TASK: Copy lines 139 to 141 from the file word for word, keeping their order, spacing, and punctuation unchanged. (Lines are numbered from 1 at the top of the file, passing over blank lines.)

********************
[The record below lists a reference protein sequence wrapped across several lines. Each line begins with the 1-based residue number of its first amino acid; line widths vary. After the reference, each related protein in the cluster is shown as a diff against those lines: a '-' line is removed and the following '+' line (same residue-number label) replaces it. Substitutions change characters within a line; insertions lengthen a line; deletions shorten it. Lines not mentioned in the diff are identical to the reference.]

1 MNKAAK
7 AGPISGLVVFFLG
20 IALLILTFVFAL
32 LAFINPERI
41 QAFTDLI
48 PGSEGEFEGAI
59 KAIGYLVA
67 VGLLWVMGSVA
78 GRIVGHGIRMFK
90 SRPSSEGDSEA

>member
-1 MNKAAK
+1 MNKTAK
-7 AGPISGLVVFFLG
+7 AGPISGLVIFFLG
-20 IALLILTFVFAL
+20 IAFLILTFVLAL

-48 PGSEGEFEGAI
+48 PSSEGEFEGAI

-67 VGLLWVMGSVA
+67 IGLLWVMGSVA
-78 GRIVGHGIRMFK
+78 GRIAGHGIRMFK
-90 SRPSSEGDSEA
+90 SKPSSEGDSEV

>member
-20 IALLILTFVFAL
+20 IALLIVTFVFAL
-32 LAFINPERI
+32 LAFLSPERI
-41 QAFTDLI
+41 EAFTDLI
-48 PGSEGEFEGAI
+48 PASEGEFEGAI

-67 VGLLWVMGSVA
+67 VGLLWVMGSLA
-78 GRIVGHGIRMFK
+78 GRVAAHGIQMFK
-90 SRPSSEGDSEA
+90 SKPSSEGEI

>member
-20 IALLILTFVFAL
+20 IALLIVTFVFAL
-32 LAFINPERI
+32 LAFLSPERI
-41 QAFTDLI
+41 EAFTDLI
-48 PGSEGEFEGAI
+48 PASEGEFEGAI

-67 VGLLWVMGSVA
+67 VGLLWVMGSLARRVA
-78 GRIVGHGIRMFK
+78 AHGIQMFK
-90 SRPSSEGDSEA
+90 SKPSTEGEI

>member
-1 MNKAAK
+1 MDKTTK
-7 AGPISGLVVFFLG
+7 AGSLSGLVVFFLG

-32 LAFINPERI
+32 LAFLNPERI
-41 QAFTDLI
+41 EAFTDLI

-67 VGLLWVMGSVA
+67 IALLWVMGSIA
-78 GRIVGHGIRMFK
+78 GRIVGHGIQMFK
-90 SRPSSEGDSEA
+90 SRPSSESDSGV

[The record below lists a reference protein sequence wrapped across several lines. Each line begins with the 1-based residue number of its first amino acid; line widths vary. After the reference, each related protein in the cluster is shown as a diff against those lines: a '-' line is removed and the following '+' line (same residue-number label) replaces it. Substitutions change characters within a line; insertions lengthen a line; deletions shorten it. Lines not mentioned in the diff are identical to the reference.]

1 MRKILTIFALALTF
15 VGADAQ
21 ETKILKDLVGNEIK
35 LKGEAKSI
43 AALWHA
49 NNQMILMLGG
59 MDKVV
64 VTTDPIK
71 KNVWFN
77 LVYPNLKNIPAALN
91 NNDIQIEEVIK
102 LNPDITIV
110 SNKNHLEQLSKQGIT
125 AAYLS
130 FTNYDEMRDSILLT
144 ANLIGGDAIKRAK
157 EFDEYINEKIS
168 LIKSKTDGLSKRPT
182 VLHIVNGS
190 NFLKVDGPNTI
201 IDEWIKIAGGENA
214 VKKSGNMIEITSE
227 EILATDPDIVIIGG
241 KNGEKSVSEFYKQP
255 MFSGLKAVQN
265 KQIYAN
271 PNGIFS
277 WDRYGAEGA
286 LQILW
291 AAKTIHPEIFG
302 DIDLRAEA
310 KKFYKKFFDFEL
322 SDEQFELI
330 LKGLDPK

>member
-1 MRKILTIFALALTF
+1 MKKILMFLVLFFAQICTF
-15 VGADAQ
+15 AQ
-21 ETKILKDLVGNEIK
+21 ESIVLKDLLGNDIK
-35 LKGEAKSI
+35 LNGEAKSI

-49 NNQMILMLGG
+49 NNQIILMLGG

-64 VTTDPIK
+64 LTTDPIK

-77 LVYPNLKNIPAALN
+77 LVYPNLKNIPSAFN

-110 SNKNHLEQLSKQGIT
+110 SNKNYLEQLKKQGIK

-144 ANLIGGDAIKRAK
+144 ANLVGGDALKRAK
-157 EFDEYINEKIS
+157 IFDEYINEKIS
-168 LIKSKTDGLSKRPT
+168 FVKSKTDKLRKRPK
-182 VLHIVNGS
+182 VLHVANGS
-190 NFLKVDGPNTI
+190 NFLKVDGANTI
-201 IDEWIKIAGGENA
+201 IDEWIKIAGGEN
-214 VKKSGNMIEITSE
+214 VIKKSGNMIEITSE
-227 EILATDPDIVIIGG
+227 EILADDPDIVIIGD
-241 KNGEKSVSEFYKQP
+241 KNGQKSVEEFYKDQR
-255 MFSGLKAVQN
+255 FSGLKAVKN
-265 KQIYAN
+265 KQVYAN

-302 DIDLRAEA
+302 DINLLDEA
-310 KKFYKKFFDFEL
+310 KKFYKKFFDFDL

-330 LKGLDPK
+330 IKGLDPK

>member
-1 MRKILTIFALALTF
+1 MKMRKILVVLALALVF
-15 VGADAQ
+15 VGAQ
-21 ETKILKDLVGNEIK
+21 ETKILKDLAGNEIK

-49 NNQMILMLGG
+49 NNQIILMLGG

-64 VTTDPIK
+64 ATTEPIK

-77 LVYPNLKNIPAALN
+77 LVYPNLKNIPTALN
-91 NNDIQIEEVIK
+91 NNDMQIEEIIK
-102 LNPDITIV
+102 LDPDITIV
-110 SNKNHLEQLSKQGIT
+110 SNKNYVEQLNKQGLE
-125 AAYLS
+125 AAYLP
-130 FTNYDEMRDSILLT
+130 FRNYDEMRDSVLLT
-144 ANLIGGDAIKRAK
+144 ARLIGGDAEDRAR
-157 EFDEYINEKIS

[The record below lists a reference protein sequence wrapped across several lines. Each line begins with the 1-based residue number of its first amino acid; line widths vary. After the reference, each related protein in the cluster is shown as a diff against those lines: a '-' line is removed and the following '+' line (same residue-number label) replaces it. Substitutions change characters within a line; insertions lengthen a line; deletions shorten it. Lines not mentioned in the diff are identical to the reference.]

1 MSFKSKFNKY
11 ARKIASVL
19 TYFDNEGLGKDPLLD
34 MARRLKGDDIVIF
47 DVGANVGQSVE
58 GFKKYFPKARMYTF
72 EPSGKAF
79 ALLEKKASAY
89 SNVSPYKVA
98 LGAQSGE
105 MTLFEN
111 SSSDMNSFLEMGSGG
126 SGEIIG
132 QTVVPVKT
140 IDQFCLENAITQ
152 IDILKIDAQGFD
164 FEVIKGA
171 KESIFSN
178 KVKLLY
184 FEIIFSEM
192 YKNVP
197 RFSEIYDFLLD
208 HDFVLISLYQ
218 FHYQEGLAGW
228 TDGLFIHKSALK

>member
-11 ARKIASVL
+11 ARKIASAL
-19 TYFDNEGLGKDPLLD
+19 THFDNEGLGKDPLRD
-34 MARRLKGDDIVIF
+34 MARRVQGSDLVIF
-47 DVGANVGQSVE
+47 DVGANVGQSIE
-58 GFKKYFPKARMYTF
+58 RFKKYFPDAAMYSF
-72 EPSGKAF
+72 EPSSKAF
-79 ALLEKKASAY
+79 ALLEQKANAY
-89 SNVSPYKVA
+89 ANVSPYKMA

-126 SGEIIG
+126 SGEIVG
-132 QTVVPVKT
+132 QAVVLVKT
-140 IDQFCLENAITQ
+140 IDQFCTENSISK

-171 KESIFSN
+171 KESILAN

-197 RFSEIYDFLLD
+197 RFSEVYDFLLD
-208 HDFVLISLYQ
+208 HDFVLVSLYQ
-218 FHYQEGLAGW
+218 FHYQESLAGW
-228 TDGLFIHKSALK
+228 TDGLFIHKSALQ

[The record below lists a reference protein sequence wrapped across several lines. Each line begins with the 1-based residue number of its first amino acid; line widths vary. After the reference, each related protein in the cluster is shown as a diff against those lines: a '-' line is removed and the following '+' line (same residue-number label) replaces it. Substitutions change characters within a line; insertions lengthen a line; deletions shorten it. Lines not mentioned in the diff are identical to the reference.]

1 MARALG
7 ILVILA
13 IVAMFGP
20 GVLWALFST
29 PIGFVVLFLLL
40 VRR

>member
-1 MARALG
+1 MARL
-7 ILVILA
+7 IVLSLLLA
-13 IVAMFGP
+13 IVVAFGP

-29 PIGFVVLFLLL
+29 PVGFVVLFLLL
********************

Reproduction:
+227 EILADDPDIVIIGD
-241 KNGEKSVSEFYKQP
+241 KNGQKSVEEFYKDQR